|Discovered by||V. Albitzkij|
|Discovery site||Simeiz Obs.|
|Discovery date||15 August 1923|
|1923 OB · 1956 UR|
|Epoch 31 May 2020 (JD 2459000.5)|
|Uncertainty parameter 0|
|Observation arc||84.98 yr (31,039 d)|
|4.65 yr (1,699 d)|
|0° 12m 42.84s / day|
Pole ecliptic latitude
1002 Olbersia (prov. designation: A923 PJ or 1923 OB) is a background asteroid from the central regions of the asteroid belt. It was discovered on 15 August 1923, by Russian astronomer Vladimir Albitsky at the Simeiz Observatory on the Crimean peninsula. The assumed C-type asteroid has a rotation period of 10.2 hours and measures approximately 24 kilometers (15 miles) in diameter. It was named after German astronomer Heinrich Olbers (1758–1840).
Olbersia is a non-family asteroid from the main belt's background population. It orbits the Sun in the central asteroid belt at a distance of 2.4–3.2 AU once every 4 years and 8 months (1,699 days; semi-major axis of 2.79 AU). Its orbit has an eccentricity of 0.15 and an inclination of 11° with respect to the ecliptic. The asteroid's observation arc begins at Uccle Observatory in 1935, twelve years after its official discovery observation at Simeiz.
This minor planet was named after Heinrich Olbers (1758–1840), a physician and amateur astronomer from Bremen in northern Germany. He discovered the main-belt asteroids 2 Pallas and 4 Vesta as well as six comets, and was the first to compute the orbit of comets with a certain degree of accuracy. Olbers' paradox is named after him, as is the lunar crater Olbers. The official naming citation was published by Paul Herget in The Names of the Minor Planets in 1955 (H 96).
1001 Gaussia was named as part of trio honoring the events surrounding the discovery of Ceres in 1801. Carl Friedrich Gauss who computed the orbit of Ceres had 1001 Gaussia named for him, 1000 Piazzia for Giuseppe Piazzi (who had discovered Ceres) and finally 1002 Olbersia for Olbers. Olbers recovered Ceres after it has passed behind the Sun and returned. In the next few years only three more astronomical bodies were found between Mars and Jupiter, Pallas, Juno, and 4 Vesta, and it would be 37 years before another asteroid was found, 5 Astraea in 1845. Olbers discovered Pallas and Vesta also. No asteroids were found in 1846, planet Neptune was, but after that more asteroids were found every year including over 300 by the 1890s, when the advent of astronomical photography further increased the rate of discovery in coming decades. In the years between 1845 and 1891, 6.9 minor planets were discovered each year, but the rate went to 24.8 from 1891 to 1931. In that time an additional 1191 asteroids were discovered, and the number of numbered minor planets reached well over 1000. The 1000th asteroid was approved in 1921, and the ten thousandth in 1989.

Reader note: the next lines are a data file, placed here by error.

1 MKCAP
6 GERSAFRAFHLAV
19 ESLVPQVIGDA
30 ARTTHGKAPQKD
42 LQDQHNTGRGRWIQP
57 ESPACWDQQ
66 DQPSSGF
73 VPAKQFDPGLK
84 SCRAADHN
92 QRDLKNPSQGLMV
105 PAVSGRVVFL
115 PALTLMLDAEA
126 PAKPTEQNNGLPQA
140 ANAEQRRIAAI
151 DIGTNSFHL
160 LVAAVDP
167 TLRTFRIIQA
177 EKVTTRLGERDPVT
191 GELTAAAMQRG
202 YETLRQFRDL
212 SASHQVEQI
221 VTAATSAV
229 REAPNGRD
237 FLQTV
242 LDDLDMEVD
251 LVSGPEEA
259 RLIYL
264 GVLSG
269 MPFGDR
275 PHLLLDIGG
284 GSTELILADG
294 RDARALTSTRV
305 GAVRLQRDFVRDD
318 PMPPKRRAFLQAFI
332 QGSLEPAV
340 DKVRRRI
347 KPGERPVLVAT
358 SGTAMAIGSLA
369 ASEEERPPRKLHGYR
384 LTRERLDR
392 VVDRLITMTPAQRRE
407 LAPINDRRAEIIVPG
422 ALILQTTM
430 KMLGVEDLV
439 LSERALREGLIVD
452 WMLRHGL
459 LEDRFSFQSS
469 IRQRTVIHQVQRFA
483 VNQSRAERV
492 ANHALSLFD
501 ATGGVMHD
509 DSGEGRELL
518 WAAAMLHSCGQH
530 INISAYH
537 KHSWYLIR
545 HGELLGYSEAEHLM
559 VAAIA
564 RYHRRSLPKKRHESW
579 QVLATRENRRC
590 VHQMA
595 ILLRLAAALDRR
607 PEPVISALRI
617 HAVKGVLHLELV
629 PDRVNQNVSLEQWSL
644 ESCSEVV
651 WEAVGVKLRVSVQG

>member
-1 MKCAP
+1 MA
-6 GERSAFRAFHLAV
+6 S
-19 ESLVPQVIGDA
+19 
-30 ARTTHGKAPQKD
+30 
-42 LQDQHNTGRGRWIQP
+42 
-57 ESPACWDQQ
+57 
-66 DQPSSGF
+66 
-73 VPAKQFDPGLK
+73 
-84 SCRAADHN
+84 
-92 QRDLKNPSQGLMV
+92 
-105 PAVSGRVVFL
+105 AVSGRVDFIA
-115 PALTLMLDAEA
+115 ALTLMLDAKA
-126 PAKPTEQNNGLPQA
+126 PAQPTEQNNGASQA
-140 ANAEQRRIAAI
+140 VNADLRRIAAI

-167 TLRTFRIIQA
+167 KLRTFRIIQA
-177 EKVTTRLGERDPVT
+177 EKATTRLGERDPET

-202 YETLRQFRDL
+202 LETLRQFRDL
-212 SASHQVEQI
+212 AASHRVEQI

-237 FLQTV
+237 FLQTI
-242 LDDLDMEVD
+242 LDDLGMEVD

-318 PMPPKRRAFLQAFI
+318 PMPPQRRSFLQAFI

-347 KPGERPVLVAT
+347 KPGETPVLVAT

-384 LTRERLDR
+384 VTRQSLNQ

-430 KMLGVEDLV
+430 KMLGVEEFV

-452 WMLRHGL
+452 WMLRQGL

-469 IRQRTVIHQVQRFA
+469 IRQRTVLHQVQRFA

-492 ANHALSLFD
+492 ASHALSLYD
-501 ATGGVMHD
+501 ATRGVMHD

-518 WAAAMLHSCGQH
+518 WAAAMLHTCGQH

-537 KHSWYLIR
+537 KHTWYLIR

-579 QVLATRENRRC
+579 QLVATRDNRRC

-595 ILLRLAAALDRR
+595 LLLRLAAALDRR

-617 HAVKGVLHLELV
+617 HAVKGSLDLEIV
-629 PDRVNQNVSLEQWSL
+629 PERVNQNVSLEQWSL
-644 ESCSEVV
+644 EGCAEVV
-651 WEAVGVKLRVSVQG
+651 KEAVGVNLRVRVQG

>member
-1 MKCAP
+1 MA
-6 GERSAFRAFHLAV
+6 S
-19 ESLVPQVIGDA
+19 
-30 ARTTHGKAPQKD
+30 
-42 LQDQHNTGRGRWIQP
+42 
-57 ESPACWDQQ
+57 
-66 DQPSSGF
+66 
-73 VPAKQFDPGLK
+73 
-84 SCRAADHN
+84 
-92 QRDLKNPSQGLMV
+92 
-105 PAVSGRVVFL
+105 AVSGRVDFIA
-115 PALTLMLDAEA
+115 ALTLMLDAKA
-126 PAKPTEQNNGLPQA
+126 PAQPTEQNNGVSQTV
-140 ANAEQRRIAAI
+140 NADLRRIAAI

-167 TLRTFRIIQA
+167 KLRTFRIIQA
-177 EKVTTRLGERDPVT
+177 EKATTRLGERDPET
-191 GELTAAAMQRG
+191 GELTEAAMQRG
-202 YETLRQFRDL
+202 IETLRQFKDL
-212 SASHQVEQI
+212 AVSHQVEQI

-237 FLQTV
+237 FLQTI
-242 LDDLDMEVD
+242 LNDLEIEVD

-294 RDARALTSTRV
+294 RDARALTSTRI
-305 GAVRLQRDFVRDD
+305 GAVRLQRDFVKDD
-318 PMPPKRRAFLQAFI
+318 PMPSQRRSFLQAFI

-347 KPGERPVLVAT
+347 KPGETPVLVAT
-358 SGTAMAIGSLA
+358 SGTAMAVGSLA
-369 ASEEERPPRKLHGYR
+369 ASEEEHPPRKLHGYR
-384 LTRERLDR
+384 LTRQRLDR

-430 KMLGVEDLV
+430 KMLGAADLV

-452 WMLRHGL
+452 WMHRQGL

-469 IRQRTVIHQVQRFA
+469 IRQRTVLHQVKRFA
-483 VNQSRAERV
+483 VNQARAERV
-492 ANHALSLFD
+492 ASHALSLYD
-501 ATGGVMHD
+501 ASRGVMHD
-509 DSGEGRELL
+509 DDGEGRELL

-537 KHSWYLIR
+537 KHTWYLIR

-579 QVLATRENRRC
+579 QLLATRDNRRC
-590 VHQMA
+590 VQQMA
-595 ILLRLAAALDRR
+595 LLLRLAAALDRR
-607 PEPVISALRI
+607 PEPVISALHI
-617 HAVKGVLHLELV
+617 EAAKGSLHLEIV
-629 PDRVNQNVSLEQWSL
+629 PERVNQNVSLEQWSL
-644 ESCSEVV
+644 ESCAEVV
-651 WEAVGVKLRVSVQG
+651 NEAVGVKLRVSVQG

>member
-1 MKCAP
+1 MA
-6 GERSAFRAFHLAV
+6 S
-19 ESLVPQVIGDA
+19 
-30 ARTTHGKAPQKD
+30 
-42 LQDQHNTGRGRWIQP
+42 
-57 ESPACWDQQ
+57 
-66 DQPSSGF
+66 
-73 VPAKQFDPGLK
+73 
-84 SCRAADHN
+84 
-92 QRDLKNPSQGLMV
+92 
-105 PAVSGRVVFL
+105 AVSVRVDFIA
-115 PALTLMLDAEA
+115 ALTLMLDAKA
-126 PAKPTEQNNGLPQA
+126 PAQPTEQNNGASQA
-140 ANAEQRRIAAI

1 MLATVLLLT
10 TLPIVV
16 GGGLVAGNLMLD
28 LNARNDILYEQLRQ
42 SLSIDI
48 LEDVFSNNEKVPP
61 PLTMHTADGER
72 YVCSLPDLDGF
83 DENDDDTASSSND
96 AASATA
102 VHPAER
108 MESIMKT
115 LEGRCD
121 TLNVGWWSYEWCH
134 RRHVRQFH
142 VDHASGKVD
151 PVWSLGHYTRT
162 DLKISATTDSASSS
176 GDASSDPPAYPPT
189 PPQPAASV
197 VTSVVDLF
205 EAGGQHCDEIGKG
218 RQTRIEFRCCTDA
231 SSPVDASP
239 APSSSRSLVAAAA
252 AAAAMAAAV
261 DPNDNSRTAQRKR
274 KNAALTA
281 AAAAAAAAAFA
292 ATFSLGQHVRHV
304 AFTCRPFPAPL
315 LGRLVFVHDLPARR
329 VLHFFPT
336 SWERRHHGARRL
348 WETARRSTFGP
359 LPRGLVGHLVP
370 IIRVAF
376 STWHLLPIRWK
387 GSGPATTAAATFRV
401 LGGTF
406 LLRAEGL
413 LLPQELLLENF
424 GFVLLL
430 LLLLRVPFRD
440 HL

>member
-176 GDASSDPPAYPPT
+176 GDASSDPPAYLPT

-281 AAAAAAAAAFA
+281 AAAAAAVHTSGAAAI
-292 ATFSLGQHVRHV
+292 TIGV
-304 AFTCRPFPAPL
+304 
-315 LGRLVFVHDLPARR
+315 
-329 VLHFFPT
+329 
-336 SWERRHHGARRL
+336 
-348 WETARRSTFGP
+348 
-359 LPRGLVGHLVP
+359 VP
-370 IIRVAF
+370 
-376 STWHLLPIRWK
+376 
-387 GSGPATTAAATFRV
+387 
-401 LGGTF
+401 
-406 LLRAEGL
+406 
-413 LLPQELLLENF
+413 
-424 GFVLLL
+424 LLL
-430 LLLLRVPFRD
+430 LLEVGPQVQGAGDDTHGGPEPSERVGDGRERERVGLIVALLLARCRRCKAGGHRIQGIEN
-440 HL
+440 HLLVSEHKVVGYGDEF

In October 2007, a rotational lightcurve of Olbersia was obtained from photometric observations by French amateur astronomer Pierre Antonini. Lightcurve analysis gave a well-defined rotation period of 10.244±0.005 hours with a brightness variation of 0.38 magnitude (U=3).
In 2011, a modeled lightcurve using data from the Uppsala Asteroid Photometric Catalogue (UAPC) and other sources gave a concurring period 10.2367 hours, as well as two spin axis of (220.0°, 35.0°) and (16.0°, 54.0°) in ecliptic coordinates (λ, β) (Q=2).
According to the surveys carried out by the Infrared Astronomical Satellite IRAS, the Japanese Akari satellite, and NASA's Wide-field Infrared Survey Explorer with its subsequent NEOWISE mission, Olbersia measures between 22.938 and 32.13 kilometers in diameter and its surface has an albedo between 0.0621 and 0.147. The Collaborative Asteroid Lightcurve Link derives an albedo of 0.0743 and a diameter of 32.21 kilometers based on an absolute magnitude of 10.9.